The joys of “button mashing”

Slate has just published my latest gaming column, which folds in two mini-reviews: The time-travel game TimeSplitters, and the fighting game Tekken 5, pictured above. My thoughts on Tekken 5 are mostly a defense of the “button mashing”: When you play a game by frantically and semirandomly mangling the controller, while praying for the best. Button mashing is generally scorned by hard-core gamers, but I argue that it’s actually a valid learning technique:

When you’re a masher, you approach the game humbly, accepting your absolute inability to control your character. By flailing away with no pretensions that you know what you’re doing, you’ll eventually pull off a few killer combos by accident. Then you’ll forget them and figure out a couple of new ones. By the time you’ve played for 12 hours in a row, a few will have stuck. Soon, you can reliably pull them off again and again without being entirely sure how the hell you’re doing it.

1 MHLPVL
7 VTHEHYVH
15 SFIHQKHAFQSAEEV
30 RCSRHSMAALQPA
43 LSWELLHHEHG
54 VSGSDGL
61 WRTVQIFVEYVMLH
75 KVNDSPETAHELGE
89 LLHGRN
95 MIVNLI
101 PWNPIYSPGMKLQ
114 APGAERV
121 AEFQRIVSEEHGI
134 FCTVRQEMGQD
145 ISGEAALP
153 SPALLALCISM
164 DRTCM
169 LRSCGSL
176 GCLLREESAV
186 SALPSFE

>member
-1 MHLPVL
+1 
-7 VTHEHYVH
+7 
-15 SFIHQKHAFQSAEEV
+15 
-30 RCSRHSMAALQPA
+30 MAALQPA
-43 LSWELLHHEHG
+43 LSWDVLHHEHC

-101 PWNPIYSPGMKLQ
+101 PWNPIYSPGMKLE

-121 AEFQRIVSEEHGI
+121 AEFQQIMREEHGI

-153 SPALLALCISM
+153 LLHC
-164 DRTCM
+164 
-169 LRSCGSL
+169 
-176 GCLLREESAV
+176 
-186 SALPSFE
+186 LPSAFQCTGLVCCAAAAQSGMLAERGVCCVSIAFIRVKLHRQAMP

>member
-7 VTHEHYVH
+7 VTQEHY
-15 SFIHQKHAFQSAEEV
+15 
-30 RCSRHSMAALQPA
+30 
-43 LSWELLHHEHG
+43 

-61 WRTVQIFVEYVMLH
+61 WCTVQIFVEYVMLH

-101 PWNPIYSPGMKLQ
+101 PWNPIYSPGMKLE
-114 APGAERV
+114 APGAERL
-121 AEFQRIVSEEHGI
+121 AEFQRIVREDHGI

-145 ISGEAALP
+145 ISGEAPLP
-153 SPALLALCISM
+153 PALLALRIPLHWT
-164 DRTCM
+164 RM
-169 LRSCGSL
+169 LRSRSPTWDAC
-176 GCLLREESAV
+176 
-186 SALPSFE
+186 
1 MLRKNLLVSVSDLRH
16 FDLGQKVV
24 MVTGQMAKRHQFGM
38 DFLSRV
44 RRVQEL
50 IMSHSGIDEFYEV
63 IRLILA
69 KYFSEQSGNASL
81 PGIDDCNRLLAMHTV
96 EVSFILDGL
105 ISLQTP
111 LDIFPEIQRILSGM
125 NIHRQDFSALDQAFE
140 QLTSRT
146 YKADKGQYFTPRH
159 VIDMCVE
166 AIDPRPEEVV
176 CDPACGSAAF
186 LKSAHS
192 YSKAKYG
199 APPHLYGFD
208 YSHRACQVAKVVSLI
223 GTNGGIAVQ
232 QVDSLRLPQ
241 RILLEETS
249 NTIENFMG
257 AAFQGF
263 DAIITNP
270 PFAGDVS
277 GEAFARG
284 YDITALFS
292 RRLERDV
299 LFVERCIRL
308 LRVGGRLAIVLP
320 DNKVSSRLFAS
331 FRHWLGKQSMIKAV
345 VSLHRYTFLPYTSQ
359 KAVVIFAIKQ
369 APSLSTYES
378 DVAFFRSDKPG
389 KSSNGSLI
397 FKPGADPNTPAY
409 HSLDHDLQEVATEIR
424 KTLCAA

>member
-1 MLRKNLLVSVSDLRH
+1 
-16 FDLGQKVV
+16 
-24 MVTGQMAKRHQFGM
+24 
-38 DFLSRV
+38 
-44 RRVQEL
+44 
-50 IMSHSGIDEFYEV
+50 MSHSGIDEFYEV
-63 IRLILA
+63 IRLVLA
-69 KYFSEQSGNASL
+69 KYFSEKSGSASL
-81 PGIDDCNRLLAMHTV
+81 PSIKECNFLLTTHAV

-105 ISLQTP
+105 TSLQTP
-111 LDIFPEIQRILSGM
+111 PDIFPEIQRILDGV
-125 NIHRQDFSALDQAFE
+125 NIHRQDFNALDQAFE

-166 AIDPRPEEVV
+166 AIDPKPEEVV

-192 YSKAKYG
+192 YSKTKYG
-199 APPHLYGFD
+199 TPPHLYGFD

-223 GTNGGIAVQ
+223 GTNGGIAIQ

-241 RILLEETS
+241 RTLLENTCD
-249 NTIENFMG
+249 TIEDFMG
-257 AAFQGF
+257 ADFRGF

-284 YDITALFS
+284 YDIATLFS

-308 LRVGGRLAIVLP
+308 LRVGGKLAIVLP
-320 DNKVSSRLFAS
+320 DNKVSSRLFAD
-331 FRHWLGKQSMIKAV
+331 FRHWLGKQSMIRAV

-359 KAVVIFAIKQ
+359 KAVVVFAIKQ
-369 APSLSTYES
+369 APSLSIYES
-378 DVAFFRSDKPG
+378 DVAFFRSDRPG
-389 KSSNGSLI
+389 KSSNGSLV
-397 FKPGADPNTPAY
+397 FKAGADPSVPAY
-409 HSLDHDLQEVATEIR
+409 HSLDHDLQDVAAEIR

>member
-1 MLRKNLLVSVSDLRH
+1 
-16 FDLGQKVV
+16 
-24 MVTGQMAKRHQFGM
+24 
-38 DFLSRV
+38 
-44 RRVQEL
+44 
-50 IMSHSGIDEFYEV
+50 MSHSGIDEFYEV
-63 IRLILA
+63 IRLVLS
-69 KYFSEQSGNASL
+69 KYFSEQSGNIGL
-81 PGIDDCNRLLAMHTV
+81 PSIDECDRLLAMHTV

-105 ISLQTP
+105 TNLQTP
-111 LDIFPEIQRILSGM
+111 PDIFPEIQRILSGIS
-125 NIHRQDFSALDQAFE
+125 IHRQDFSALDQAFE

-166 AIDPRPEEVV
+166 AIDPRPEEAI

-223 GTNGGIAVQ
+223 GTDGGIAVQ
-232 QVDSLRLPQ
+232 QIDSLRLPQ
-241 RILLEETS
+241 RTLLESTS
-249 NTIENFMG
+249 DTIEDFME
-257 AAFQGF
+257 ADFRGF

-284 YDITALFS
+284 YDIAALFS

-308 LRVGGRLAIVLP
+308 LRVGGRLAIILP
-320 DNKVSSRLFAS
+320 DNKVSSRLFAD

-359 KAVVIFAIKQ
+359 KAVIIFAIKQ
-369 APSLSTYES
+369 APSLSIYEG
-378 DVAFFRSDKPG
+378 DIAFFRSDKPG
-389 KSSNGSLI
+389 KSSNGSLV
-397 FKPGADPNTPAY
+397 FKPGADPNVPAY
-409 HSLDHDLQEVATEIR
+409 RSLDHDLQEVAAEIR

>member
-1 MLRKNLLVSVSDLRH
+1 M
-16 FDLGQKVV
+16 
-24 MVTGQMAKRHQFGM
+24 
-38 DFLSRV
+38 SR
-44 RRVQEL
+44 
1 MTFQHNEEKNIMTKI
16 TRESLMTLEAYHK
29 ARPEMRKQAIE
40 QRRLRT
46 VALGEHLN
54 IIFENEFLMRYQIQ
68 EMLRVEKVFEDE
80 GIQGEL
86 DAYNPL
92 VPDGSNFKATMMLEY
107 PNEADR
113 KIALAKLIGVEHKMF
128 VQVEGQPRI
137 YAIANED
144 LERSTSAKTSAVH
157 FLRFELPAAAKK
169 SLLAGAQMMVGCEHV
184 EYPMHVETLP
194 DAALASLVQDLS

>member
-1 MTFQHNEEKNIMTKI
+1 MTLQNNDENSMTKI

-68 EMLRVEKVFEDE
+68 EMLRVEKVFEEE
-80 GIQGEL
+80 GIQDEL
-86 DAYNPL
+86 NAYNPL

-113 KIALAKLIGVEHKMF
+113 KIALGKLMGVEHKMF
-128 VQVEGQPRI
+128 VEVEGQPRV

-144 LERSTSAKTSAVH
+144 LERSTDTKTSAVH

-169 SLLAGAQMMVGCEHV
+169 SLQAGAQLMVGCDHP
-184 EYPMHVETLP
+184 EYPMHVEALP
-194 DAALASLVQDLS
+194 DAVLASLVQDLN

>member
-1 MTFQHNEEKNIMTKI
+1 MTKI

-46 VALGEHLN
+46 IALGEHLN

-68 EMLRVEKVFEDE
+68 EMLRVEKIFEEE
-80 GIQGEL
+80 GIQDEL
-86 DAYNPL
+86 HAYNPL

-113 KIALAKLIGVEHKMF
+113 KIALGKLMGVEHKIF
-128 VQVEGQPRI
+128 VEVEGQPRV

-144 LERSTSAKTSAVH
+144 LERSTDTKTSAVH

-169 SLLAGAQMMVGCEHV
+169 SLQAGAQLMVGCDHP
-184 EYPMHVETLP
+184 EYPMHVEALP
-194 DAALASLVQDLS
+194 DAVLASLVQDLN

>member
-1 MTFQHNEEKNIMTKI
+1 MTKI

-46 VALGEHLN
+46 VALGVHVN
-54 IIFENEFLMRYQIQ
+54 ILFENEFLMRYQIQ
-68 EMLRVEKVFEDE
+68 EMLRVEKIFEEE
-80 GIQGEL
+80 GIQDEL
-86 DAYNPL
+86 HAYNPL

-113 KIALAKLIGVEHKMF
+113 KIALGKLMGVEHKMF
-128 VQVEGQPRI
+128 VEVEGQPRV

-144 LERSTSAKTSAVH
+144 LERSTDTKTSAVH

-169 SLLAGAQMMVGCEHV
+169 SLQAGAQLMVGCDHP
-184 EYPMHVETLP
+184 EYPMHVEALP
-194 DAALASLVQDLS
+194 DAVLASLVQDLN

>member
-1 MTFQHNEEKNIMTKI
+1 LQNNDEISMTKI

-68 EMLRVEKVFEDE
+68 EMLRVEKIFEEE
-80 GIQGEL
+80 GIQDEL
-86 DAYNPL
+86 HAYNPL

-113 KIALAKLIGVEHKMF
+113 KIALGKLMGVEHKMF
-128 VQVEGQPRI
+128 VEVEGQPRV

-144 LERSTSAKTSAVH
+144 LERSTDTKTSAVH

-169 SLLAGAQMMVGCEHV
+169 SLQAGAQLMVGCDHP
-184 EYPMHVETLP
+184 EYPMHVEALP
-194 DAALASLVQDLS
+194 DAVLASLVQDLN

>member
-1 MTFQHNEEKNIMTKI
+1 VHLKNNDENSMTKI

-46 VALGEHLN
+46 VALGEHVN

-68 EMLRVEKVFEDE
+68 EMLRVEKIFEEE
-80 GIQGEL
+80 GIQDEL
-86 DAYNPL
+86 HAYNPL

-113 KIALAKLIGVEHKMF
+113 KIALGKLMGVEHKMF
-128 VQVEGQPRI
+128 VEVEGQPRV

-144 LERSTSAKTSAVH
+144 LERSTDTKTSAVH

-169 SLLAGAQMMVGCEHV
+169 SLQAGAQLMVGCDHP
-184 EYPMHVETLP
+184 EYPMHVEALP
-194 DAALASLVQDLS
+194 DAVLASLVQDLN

That’s precisely what happened to me. After being flummoxed by Tekken 5 initially, I swallowed my pride and surrendered to the flow of mashing. Once I accidentally mastered some marvelous attacks, I learned to calm down and become dispassionate in battle — to step outside of myself, observe what I was doing, and learn and execute even bigger and better combos. It’s a terrific lesson for life: Begin with fake Zen, and you’ll wind up with real Zen.

You can read the rest of the piece here — and feel free to comment in The Fray, Slate’s discussion forum!

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I'm Clive Thompson, the author of Smarter Than You Think: How Technology is Changing Our Minds for the Better (Penguin Press). You can order the book now at Amazon, Barnes and Noble, Powells, Indiebound, or through your local bookstore! I'm also a contributing writer for the New York Times Magazine and a columnist for Wired magazine. Email is here or ping me via the antiquated form of AOL IM (pomeranian99).

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